Keep track of your money College Life / Home Life

Hello everyone:

This week I was preparing to balance my checking account when I noticed a very large charge against the account, one from a place I had never heard of. I immediately went to my bank (I had laryngitis so talking on the phone was not an option) to find out what had happened.

The bank informed me that the money was given to an apartment complex that is about 30 minutes from my house. A phone call to that complex confirmed that a man and woman had rented an apartment and offered my bank account number as the source of the money to pay the rent.  More news: a second payment had gone through and my account was now out by almost $3,000.00. Additional news: the withdrawal was set up to happen every month from there on out.

The gal had walked into the manager’s office, said that she was me, and told the lady that she wanted to pay her friend’s rent.  I do not know if she was required to show any identification, but, when I asked the rental agent for my money back, she commented, “File a police report.”

They apparently plan on letting the man continue to live there, though the rental agent said, “well, we won’t accept anything except cash or a cashier’s check from him in the future.”  They would not be taking any action against him, though she was going to call him right then.

Long story short, I filed a police report but do not know if they will ever serve time for their crime.  My bank is investigating the situation and I might get my money back….in a couple of weeks.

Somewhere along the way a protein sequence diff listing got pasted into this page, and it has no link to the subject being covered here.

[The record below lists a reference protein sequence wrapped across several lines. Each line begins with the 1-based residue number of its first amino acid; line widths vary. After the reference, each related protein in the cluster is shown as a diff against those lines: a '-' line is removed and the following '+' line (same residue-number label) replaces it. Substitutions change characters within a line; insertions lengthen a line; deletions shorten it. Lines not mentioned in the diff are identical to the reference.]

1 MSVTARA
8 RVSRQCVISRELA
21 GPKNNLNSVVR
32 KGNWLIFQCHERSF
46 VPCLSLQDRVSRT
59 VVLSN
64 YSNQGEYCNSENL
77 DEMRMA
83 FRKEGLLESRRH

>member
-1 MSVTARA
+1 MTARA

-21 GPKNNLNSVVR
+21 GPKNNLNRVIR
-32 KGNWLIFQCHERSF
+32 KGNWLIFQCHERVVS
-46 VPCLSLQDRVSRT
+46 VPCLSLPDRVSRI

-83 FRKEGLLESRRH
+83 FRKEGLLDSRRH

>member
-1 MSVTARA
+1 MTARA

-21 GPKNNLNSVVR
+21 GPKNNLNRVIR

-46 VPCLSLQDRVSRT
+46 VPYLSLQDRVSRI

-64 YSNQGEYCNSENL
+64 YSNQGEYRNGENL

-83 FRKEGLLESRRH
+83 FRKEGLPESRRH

Here’s the bottom line: stay on top of things with your bank account. Question anything you find unusual….and jump right on any discrepancies. Three thousand dollars is a lot of money, but it would have been worse, if I hadn’t caught them.

Best,

Dr. Sheri


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Sheri Dean Parmelee has a Ph.D. in Communication Studies from Regent University. She writes books on practical tips for people who become unexpectedly unmarried and is working on her second novel in a series of contemporary romance/suspense novels. She teaches at three colleges, working with students from freshmen to graduate students. Her hobbies include running 8 miles a day and reading biographies and fiction.

Comments

  1. Kayla Carlyle Says: March 13, 2018 at 3:36 pm

    Professor,
    I am very sorry to hear about this. If the rental agency performs credit and income analysis on prospective tenants and the perpetrator some how managed to use your bank account information in qualifying for the apartment, I would attempt to take the agency to court as well. Qualifying with someone else’s assets without having that person apply separately is largely negligent from where I see it.

    I hope the police help you resolve this issue rapidly

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